READER POST: Across the grassy park, I see a cousin I haven’t seen for six years. I shout her name and run toward her. She looks up, shakes off a child who’s clinging to her hand, and we meet in a fierce embrace, laughing and crying. I feel safe–here–in the middle of my chaotic family reunion, where I am linked to everyone, including those I barely remember or have never met, linked just as surely as I hold onto this beloved cousin I’ve known since birth.
My cousin and I yell across the playground for our children to gather and meet one another. They begin shyly, hiding behind our legs, until we sneak our hands into the cooler and offer them ice cream cones. Soon they run off together, sticky faces and fingers, a new generation bound by love and sugar. And so it goes on, this swirl of lineage, and their memories-in-the-making become part of our collective family DNA.
In my mind’s eye, I see my family across generations, with our stocky Swedish bodies and our quick laugh, calling out to each other as we connect ourselves, verbally and physically, in space and time. I picture my mother, dead now for 20 years, grabbing me in a hug and saying, ‘Brynners! Come here to your mother!” That acknowledgment, the cheers and laughter and naming, the loudness of our collective joy, reassure me that I am known and wanted, here as well as in eternity.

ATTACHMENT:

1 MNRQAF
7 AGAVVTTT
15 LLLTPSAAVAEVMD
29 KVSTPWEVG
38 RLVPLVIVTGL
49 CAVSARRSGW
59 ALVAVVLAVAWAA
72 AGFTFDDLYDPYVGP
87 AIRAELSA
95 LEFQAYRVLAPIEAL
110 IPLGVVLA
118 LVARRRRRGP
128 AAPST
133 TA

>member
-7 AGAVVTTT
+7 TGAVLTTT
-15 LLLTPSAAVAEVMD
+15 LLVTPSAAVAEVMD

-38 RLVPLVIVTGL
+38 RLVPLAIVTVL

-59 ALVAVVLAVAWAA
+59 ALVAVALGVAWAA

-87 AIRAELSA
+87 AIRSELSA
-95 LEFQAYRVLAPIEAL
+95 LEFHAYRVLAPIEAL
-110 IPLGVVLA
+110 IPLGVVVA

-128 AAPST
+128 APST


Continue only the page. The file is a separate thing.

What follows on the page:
For some people, I think heaven is somber. They crave that stillness after the commotion and trauma of life. And I imagine there will be times when that’s what my soul needs, too–a peaceful place to rest, alone.
But if you ask me to describe heaven, I won’t mention gazing across vast expanses, meditating on the nature of eternity, or sitting in solemn assembly learning from religious speakers. (I’m much more apt to fall asleep, if I’m honest.) I can’t imagine my restless self studying all day in silence or being content with a handshake when a new angel arrives at Peter’s gate. I come from a grab-them-in-a-hug, shout-for-joy-or-sorrow sort of family, and I don’t think I will ever be able to quietly nod my head when I hear good news. What looks like blasphemy or disrespect to some seems an awful lot like David dancing before the Lord to me.
I want that kind of heaven. I want to dance for God with all my might, bringing up our family ark with shouting and with the sound of a trumpet. I want the joyful heaven, the sort of eternity that laughs loud and long, where weeping is less because it is open and shared and where names are shouted across the vast distance that no longer separates us.
I believe that God, being the perfect Creator, prepares for each of us a perfect heaven, where those of us who need peace can find it and those of us who must shout with joy or burst are free to do so, and still the message is the same: you are known. You are wanted. You are loved.
READER BIO: Bryn Brody lives in Denver with her quiet husband and four very loud children. She enjoys Internet Conference, where she can shout for joy without disturbing the reverent contemplation of the other Saints. Read Bryn’s previous submission here.
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